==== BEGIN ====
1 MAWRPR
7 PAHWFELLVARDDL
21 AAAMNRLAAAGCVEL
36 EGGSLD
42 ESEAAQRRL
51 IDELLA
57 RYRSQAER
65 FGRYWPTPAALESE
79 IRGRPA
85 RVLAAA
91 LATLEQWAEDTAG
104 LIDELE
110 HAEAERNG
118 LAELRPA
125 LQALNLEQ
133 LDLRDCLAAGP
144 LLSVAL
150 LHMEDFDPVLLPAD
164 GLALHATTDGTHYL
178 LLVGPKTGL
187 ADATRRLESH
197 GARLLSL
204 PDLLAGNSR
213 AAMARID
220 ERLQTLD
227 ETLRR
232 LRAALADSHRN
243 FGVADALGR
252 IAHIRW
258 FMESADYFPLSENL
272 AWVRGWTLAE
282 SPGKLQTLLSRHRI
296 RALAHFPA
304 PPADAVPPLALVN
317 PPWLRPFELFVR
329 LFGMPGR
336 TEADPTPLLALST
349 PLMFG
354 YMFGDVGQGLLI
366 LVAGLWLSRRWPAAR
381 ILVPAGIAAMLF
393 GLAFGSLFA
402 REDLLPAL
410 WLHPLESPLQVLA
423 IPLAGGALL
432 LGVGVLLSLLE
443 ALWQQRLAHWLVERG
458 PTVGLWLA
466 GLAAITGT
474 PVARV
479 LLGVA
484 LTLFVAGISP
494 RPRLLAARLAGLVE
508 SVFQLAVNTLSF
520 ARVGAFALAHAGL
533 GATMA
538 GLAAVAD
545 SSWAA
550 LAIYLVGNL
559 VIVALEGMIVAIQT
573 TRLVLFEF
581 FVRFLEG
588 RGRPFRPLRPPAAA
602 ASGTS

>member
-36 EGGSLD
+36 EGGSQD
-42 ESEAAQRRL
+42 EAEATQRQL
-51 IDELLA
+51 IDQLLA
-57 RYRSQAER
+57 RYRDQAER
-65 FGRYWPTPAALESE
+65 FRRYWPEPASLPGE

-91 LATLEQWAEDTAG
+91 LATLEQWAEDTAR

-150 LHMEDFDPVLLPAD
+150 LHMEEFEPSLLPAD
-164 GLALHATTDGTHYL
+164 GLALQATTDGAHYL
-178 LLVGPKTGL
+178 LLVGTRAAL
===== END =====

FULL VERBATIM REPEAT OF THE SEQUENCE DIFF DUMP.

1 MAWRPR
7 PAHWFELLVARDDL
21 AAAMNRLAAAGCVEL
36 EGGSLD
42 ESEAAQRRL
51 IDELLA
57 RYRSQAER
65 FGRYWPTPAALESE
79 IRGRPA
85 RVLAAA
91 LATLEQWAEDTAG
104 LIDELE
110 HAEAERNG
118 LAELRPA
125 LQALNLEQ
133 LDLRDCLAAGP
144 LLSVAL
150 LHMEDFDPVLLPAD
164 GLALHATTDGTHYL
178 LLVGPKTGL
187 ADATRRLESH
197 GARLLSL
204 PDLLAGNSR
213 AAMARID
220 ERLQTLD
227 ETLRR
232 LRAALADSHRN
243 FGVADALGR
252 IAHIRW
258 FMESADYFPLSENL
272 AWVRGWTLAE
282 SPGKLQTLLSRHRI
296 RALAHFPA
304 PPADAVPPLALVN
317 PPWLRPFELFVR
329 LFGMPGR
336 TEADPTPLLALST
349 PLMFG
354 YMFGDVGQGLLI
366 LVAGLWLSRRWPAAR
381 ILVPAGIAAMLF
393 GLAFGSLFA
402 REDLLPAL
410 WLHPLESPLQVLA
423 IPLAGGALL
432 LGVGVLLSLLE
443 ALWQQRLAHWLVERG
458 PTVGLWLA
466 GLAAITGT
474 PVARV
479 LLGVA
484 LTLFVAGISP
494 RPRLLAARLAGLVE
508 SVFQLAVNTLSF
520 ARVGAFALAHAGL
533 GATMA
538 GLAAVAD
545 SSWAA
550 LAIYLVGNL
559 VIVALEGMIVAIQT
573 TRLVLFEF
581 FVRFLEG
588 RGRPFRPLRPPAAA
602 ASGTS

>member
-36 EGGSLD
+36 EGGSQD
-42 ESEAAQRRL
+42 EAEATQRQL
-51 IDELLA
+51 IDQLLA
-57 RYRSQAER
+57 RYRDQAER
-65 FGRYWPTPAALESE
+65 FRRYWPEPASLPGE

-91 LATLEQWAEDTAG
+91 LATLEQWAEDTAR

-150 LHMEDFDPVLLPAD
+150 LHMEEFEPSLLPAD
-164 GLALHATTDGTHYL
+164 GLALQATTDGAHYL
-178 LLVGPKTGL
+178 LLVGTRAAL